During the 107th anniversary foundation of Tsinghua University, the 36th “Challenge Cup” College Student Curricular Academic Science and Technology Works Competition brought to a successful close, Department of Computer Science and Technology won the first prize.[Details]
ACM CHI 2018,the top-tier conference of Human Computer Interaction was held from April 21 to 26, in Montréal, Canada. Around 3000 professionals from both academia and industry attended the meeting. Three research articles from HCI Group were accepted.[Details]
Pervasive HCI Group have 5 articles accepted, making it the most productive research group around the world. Remarkable, our group got the nomination for the Honorable Mention Award for three consecutive years.[Details]
Facilitating Text Entry on Smartphones with QWERTY Keyboard for Users with Parkinson’s Disease
(CHI’21) Yutao Wang, Ao Yu, Xin Yi*, Yuanwei Zhang, Ishan Chatterjee, Shwetak Patel, Yuanchun Shi
QWERTY is the primary smartphone text input keyboard configuration. However, insertion and substitution errors caused by hand tremors, often experienced by users with Parkinson’s disease, can severely affect typing efficiency and user experience. In this paper, we investigated Parkinson’s users’ typing behavior on smartphones. In particular, we identified and compared the typing characteristics generated by users with and without Parkinson’s symptoms. We then proposed an elastic probabilistic model for input prediction. By incorporating both spatial and temporal features, this model generalized the classical statistical decoding algorithm to correct in sertion, substitution and omission errors, while maintaining direct physical interpretation.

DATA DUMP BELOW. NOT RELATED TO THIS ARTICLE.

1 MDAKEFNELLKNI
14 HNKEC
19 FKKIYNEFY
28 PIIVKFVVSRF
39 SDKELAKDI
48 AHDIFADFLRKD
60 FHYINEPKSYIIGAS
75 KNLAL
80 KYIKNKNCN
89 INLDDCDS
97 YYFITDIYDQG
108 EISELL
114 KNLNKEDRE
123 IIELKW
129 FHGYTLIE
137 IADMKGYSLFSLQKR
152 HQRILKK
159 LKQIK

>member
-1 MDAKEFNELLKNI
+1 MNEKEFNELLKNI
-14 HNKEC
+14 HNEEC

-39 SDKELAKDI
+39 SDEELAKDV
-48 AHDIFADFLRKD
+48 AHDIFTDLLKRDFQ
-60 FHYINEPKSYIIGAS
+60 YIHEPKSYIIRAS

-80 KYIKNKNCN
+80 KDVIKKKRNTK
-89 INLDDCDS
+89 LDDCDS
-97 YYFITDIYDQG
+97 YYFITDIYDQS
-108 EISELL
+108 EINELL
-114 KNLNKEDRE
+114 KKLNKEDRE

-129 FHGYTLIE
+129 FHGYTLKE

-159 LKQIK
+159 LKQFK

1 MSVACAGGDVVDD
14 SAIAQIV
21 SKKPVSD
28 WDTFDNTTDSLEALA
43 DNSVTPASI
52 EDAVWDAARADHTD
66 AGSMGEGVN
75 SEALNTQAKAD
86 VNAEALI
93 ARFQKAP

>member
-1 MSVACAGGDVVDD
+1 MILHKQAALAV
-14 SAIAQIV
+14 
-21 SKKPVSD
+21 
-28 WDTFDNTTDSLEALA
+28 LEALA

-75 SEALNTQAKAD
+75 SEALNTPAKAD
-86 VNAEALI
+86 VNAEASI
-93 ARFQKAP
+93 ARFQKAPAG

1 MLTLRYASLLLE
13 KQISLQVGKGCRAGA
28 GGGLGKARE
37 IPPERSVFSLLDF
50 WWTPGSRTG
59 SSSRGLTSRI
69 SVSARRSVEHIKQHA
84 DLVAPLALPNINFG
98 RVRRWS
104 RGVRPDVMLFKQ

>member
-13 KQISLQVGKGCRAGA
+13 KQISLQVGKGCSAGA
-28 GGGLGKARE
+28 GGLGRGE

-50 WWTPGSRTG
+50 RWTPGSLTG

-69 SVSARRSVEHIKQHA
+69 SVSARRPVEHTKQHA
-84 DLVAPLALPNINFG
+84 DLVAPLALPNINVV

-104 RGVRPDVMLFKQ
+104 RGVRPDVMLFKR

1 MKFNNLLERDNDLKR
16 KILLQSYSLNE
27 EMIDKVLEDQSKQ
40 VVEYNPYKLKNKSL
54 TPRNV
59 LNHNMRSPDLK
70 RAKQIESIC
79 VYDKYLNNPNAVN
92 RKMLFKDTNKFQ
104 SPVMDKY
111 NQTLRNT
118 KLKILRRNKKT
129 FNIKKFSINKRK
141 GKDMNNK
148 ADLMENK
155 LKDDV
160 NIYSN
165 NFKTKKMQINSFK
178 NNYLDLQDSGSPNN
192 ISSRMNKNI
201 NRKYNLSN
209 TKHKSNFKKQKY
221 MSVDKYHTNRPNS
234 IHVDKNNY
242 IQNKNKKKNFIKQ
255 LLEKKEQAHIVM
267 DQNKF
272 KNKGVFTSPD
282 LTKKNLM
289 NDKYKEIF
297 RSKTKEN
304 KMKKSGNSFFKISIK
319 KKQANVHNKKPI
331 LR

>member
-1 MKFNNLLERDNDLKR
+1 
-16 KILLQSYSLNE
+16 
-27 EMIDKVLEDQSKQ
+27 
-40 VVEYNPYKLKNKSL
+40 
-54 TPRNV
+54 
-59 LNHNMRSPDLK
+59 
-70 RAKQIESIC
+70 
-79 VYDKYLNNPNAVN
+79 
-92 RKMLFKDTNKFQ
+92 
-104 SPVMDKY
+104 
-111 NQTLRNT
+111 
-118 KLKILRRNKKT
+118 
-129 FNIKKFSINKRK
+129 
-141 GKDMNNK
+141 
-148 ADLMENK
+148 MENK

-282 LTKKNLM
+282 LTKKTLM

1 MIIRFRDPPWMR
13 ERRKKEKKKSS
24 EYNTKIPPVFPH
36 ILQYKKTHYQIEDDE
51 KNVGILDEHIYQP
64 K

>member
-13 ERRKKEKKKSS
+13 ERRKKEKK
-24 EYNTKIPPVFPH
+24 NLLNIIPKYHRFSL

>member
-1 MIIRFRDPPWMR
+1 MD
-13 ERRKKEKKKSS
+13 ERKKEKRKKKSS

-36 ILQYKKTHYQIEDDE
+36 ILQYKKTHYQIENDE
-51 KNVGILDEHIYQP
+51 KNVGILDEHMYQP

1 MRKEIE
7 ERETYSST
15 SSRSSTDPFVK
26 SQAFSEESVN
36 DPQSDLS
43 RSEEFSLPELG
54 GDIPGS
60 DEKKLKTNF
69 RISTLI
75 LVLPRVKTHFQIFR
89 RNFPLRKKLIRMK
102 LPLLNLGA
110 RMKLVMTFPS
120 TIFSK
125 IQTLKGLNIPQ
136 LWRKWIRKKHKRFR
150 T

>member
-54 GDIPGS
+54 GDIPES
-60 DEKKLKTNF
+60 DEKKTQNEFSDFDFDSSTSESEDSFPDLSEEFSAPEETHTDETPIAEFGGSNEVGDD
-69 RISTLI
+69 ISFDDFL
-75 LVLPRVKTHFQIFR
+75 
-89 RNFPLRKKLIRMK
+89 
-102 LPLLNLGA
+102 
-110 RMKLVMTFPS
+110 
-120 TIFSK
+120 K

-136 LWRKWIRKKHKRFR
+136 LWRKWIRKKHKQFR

FaceSight: Enabling Hand-to-Face Gesture Interaction on AR Glasses with a Downward-Facing Camera Vision
(CHI’21) Yueting Weng, Chun Yu*, Yingtian Shi, Yuhang Zhao, Yukang Yan, Yuanchun Shi
We present FaceSight, a computer vision-based hand-to-face gesture sensing technique for AR glasses. FaceSight fixes an infrared camera onto the bridge of AR glasses to provide extra sensing capability of the lower face and hand behaviors. We obtained 21 hand-to-face gestures and demonstrated the potential interaction benefits through five AR applications. We designed and implemented an algorithm pipeline that achieves classification accuracy of all gestures at 83.06%, proved by the data of 10 users. Due to the compact form factor and rich gestures, we recognize FaceSight as a practical solution to augment input capability of AR glasses in the future.